Non-Profit Corporation

The Marina Dock Newsletter DECEMBER 2006

Dear Marina Dock Members and Patrons:

The gods were smiling on us financially in November we had a couple of people step up to the plate to help us out, thus making it possible for us to meet some serious financial deadlines, we love you. It's never easy talking about money but like riding a bicycle once you get the hang of it, it's a breeze. A Texas oilman once said, "money is like manure, " spread it around and it makes things grow let it pile up in one place and It begins to smell. I like this one from Colonel Saunders, "There's no reason to be the richest man in the cemetery, and you can't do any business from there."

Incidentally on the subject of donations to Charitable Trusts. A recent article in the Wall Street Journal, "How to Give Away Your Money" may be of interest to some of our supporters? This year, as part of the summer's pension-reform bill, an array of rule changes are being implemented that encourage philanthropy, while also cracking down on abuses of the system. One of the most important new incentives: older individuals can now donate as much as $100.000 a year to charities directly from their individual retirement accounts, enabling them to avoid paying income tax on those sums. On the other hand it's becoming more difficult to give away non-cash property whether it is dingy old clothes or a pricey work of art. Dropping off garbage bags full of bell-bottoms and other missecellenous relics, from the tumultuous summer-of-love, will no longer cut it with Uncle Sam. Too many people it appears were overestimating the value of such items, having said that, if you have a Caravaggio or a Titian lying around in your attic? We are definitely interested.

Stock Market Windfall

Thanks to the red-hot stock market " A lot of people are funding charities with appreciated stock. One tip suggested by Robert F. Sharpe Jr. President of Sharpe Group, a financial advisory firm for nonprofits in Memphis, Tenn. "One tip: Mr. Sharpe suggests that individuals looking to give to charity this year should consider donating shares of a stock that has made big gains, then turning around and using cash, say a year end bonus-to buy new shares of the same stock. Giving away appreciated shares generates an income-tax deduction while also avoiding capital-gains taxes. At the same time, by rebuying the shares with cash, you can still maintain your position while lowering the future capital gains bite."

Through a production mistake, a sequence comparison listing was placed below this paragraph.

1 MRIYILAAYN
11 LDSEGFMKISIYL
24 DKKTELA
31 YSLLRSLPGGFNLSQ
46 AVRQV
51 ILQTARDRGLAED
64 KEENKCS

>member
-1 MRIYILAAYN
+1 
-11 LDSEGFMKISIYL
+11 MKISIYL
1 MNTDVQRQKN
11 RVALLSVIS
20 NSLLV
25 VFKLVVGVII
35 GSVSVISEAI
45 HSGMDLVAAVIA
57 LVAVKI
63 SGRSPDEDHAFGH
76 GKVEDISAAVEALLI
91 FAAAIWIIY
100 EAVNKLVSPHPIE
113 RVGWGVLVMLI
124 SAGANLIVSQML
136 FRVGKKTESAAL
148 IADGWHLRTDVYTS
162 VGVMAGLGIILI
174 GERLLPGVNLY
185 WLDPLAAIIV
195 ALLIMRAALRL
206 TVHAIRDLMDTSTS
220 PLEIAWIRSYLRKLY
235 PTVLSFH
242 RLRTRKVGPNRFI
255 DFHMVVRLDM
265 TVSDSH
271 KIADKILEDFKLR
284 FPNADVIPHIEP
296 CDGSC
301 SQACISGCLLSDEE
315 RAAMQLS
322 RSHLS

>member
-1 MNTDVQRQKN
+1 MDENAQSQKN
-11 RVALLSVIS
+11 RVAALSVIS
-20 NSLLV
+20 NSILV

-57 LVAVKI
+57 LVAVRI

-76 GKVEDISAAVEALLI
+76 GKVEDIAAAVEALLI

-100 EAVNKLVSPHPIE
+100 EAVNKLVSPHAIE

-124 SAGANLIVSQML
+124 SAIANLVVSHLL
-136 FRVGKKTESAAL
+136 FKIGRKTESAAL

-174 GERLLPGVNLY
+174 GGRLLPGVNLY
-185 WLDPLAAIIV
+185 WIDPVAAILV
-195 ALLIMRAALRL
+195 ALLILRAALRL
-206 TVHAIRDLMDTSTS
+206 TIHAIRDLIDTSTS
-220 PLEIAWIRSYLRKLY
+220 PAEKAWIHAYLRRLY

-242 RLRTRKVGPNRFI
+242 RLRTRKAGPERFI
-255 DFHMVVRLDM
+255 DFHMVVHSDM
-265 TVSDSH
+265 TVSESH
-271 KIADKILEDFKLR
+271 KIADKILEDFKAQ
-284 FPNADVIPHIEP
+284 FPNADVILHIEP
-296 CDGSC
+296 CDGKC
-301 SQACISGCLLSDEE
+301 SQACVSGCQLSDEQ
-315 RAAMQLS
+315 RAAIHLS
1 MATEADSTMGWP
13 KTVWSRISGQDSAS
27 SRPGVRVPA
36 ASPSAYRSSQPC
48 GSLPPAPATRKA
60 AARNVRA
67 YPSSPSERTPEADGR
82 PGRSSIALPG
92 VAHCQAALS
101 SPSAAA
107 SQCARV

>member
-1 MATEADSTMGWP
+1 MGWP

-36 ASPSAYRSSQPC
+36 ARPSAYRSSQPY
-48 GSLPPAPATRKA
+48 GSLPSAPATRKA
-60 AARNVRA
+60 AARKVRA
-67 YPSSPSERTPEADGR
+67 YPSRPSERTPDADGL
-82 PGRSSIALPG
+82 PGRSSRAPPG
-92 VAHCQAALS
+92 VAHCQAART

Hang on to receipts: One major change going into effect January .1, you won't be able to deduct cash contributions or other monetary gifts unless you can show a bank record or a written receipt from the charity. The law didn't specify what exactly counts as a "bank record." So in the meantime make sure you get a receipt. The Marina Dock will be sending out a financial statement, to everyone who contributed in 2006, with the January 2007 newsletter. If you have a question or a query on your statement feel free to contact us and we will correct any errors. You can also pick up a receipt from the counterperson as a backup anytime you make a donation.

Alive & Free

Tips for preventing the holiday blues, staying sober Most people know the holidays can be a period of emotional highs and lows. Loneliness, anxiety, happiness and sadness are common feelings, sometimes experienced in startling succession. The bad news is the holiday blues can trigger relapse for people recovering from alcoholism and other drug addiction. The good news is the blues can be remedied by planning ahead.

Why do the blues hit during this otherwise festive season? Doing too much or too little and being separated from loved ones at this special time can lead to sadness during the holiday season. Many recovering people associate the holidays with memories of overindulgence, perhaps of big benders that resulted in relationship problems or great personal losses.